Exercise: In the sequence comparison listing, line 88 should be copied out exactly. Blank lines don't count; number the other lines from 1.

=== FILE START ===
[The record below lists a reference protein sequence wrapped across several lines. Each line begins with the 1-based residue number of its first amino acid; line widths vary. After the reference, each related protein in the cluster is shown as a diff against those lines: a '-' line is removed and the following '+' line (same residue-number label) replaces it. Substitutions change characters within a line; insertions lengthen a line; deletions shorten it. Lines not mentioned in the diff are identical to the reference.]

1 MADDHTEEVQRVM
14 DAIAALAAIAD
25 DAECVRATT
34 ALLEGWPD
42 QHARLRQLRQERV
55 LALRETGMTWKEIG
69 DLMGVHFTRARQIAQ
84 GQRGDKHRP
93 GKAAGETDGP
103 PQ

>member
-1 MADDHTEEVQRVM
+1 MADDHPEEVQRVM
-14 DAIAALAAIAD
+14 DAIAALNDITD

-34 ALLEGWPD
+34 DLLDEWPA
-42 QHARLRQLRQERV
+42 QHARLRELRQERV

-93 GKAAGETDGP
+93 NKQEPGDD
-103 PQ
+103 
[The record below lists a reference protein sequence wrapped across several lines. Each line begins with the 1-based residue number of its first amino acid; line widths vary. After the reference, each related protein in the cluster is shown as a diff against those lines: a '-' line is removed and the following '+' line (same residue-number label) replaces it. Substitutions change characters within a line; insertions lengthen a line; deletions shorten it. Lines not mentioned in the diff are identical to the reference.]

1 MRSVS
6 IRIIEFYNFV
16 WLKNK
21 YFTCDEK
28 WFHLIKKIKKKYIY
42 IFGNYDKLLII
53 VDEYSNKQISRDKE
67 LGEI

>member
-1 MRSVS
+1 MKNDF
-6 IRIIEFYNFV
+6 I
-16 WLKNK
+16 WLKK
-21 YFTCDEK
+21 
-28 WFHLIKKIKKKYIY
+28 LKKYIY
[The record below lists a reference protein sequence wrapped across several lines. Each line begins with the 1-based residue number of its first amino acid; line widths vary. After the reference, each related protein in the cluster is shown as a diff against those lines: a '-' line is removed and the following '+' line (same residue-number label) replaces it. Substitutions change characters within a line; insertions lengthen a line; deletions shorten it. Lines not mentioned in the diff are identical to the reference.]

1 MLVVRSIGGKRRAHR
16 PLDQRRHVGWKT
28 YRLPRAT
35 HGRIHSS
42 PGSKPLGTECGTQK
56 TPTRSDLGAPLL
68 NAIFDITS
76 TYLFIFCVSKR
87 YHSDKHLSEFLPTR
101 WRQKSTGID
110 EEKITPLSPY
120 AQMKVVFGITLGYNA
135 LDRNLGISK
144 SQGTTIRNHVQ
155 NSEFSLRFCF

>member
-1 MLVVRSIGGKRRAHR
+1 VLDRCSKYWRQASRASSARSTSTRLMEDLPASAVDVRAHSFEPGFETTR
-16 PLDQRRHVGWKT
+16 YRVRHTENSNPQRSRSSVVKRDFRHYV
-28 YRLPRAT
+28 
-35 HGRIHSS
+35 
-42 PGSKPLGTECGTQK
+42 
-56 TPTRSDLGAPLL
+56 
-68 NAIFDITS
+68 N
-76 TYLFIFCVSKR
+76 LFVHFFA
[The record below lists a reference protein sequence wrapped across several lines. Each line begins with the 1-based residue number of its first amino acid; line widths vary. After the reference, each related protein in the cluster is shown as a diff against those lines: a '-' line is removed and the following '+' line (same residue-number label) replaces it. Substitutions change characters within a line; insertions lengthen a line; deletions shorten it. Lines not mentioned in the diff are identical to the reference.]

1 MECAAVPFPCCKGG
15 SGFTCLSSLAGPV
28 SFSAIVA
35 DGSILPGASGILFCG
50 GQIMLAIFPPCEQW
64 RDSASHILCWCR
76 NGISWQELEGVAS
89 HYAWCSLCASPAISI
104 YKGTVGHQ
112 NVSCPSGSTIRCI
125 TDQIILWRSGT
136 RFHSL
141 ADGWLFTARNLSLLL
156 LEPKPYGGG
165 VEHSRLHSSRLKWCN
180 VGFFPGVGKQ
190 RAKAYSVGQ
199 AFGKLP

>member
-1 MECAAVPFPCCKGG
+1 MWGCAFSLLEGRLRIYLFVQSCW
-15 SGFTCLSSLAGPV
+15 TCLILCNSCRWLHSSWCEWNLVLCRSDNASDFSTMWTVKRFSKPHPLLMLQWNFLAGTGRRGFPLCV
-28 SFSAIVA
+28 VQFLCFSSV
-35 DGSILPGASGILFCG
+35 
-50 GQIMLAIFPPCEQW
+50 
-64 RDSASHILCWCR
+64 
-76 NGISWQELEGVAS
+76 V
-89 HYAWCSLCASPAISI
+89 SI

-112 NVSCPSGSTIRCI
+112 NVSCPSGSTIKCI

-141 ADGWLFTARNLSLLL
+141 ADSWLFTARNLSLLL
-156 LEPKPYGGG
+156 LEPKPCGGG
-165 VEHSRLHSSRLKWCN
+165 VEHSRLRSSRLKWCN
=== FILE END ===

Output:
112 NVSCPSGSTIRCI